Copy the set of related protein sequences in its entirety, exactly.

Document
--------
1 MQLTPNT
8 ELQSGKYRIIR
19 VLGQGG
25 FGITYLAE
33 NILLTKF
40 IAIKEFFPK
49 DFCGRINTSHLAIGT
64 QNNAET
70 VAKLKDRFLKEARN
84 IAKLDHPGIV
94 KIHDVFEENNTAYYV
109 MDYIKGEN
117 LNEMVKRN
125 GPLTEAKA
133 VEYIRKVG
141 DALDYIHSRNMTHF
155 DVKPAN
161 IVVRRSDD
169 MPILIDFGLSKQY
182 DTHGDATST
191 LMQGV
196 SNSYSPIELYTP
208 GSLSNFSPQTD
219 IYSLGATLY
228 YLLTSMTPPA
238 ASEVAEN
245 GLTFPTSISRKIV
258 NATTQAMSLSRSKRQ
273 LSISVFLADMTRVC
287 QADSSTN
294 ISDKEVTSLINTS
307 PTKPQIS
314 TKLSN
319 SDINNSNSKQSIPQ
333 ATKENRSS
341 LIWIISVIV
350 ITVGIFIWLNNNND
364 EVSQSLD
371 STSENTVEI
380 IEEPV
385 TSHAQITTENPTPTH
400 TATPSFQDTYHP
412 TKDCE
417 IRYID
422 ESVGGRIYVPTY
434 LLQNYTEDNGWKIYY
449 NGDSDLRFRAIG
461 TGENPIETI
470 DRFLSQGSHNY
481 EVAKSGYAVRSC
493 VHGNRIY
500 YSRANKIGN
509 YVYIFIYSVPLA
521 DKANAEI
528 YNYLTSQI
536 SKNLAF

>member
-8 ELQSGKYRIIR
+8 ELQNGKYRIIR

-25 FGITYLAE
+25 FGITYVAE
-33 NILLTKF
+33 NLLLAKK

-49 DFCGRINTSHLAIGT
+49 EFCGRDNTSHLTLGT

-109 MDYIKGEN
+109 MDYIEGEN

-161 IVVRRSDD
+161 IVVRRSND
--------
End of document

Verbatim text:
1 MQLTPNT
8 ELQSGKYRIIR
19 VLGQGG
25 FGITYLAE
33 NILLTKF
40 IAIKEFFPK
49 DFCGRINTSHLAIGT
64 QNNAET
70 VAKLKDRFLKEARN
84 IAKLDHPGIV
94 KIHDVFEENNTAYYV
109 MDYIKGEN
117 LNEMVKRN
125 GPLTEAKA
133 VEYIRKVG
141 DALDYIHSRNMTHF
155 DVKPAN
161 IVVRRSDD
169 MPILIDFGLSKQY
182 DTHGDATST
191 LMQGV
196 SNSYSPIELYTP
208 GSLSNFSPQTD
219 IYSLGATLY
228 YLLTSMTPPA
238 ASEVAEN
245 GLTFPTSISRKIV
258 NATTQAMSLSRSKRQ
273 LSISVFLADMTRVC
287 QADSSTN
294 ISDKEVTSLINTS
307 PTKPQIS
314 TKLSN
319 SDINNSNSKQSIPQ
333 ATKENRSS
341 LIWIISVIV
350 ITVGIFIWLNNNND
364 EVSQSLD
371 STSENTVEI
380 IEEPV
385 TSHAQITTENPTPTH
400 TATPSFQDTYHP
412 TKDCE
417 IRYID
422 ESVGGRIYVPTY
434 LLQNYTEDNGWKIYY
449 NGDSDLRFRAIG
461 TGENPIETI
470 DRFLSQGSHNY
481 EVAKSGYAVRSC
493 VHGNRIY
500 YSRANKIGN
509 YVYIFIYSVPLA
521 DKANAEI
528 YNYLTSQI
536 SKNLAF

>member
-8 ELQSGKYRIIR
+8 ELQNGKYRIIR

-25 FGITYLAE
+25 FGITYVAE
-33 NILLTKF
+33 NLLLAKK

-49 DFCGRINTSHLAIGT
+49 EFCGRDNTSHLTLGT

-109 MDYIKGEN
+109 MDYIEGEN

-161 IVVRRSDD
+161 IVVRRSND